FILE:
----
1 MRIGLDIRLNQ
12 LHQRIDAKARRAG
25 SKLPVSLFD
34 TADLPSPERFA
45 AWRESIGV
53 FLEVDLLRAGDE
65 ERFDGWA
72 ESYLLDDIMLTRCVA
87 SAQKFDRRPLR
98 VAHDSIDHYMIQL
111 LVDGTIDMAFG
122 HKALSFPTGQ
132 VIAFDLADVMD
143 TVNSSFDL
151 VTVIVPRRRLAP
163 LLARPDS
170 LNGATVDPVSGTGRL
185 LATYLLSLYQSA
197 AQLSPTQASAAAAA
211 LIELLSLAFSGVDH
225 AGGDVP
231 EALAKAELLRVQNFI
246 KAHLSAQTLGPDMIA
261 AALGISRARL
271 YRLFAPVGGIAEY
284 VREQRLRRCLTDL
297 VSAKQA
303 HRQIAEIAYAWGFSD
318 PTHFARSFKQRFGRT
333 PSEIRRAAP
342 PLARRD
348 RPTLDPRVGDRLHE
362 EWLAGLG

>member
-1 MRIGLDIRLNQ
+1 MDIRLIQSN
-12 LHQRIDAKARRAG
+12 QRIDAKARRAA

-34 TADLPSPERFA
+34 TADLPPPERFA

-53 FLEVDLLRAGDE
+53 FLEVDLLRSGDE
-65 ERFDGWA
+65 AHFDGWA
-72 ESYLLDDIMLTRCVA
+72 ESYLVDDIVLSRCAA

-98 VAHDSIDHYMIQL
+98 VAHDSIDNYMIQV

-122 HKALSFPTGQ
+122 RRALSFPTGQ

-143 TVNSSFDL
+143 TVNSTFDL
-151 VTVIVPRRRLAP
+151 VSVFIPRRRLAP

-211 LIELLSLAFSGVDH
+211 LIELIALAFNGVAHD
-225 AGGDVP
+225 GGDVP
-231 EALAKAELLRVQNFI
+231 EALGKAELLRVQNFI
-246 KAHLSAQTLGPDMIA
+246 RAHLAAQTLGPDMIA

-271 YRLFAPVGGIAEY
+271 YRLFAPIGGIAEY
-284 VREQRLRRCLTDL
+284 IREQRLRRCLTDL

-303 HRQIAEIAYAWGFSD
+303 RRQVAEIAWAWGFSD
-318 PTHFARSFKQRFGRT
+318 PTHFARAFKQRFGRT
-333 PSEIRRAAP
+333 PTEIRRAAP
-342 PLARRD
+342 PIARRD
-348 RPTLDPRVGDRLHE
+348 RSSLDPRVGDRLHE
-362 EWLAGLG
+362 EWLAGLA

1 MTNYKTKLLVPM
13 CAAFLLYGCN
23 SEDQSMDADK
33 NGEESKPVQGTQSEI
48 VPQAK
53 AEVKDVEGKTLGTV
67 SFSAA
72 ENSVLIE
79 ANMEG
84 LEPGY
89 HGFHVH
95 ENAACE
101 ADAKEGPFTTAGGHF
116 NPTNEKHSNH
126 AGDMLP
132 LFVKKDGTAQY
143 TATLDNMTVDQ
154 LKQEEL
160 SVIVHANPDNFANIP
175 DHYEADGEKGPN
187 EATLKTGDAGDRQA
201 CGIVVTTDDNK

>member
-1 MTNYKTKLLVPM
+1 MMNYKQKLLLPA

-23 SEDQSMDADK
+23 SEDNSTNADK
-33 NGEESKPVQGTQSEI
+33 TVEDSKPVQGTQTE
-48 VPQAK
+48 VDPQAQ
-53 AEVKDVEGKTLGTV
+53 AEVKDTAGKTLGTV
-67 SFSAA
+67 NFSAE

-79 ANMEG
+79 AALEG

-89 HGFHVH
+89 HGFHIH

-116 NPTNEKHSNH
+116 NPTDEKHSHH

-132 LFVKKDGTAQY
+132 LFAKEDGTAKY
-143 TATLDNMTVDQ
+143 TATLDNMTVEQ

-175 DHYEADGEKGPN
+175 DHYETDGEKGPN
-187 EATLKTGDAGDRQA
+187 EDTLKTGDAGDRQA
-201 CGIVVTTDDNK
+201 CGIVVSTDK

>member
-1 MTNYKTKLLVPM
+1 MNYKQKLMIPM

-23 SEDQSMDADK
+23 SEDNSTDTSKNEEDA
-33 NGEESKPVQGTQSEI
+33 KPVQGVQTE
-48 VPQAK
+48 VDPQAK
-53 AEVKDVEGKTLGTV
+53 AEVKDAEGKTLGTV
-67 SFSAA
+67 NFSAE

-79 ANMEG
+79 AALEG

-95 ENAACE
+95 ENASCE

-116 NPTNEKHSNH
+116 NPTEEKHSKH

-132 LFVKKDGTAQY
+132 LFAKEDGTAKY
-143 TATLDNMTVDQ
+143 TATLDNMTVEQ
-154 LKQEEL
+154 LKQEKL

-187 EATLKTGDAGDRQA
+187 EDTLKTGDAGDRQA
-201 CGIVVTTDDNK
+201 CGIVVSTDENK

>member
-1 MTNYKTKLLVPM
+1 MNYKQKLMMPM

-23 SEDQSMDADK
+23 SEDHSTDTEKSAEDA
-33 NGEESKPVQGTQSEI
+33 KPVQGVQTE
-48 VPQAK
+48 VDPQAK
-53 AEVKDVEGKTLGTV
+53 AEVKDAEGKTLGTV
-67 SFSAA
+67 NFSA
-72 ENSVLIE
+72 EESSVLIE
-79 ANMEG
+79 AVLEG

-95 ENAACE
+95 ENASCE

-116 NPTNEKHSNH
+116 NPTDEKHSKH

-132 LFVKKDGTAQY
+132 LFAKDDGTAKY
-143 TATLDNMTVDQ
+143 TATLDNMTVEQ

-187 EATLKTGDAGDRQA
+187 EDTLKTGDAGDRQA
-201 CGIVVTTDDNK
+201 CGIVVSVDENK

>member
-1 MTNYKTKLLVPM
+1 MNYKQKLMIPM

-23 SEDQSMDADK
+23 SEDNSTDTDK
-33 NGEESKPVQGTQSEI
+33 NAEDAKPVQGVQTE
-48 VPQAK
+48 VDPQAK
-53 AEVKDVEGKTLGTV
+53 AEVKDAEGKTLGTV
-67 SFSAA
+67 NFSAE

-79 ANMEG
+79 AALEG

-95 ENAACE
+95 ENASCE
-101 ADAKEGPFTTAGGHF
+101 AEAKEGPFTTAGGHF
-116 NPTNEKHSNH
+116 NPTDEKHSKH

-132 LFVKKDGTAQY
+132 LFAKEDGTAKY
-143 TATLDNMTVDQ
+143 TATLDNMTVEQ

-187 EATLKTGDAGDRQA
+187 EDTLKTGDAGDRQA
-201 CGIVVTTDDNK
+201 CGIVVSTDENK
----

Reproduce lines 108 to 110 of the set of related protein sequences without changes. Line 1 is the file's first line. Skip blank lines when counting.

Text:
-48 VPQAK
+48 VDPQAQ
-53 AEVKDVEGKTLGTV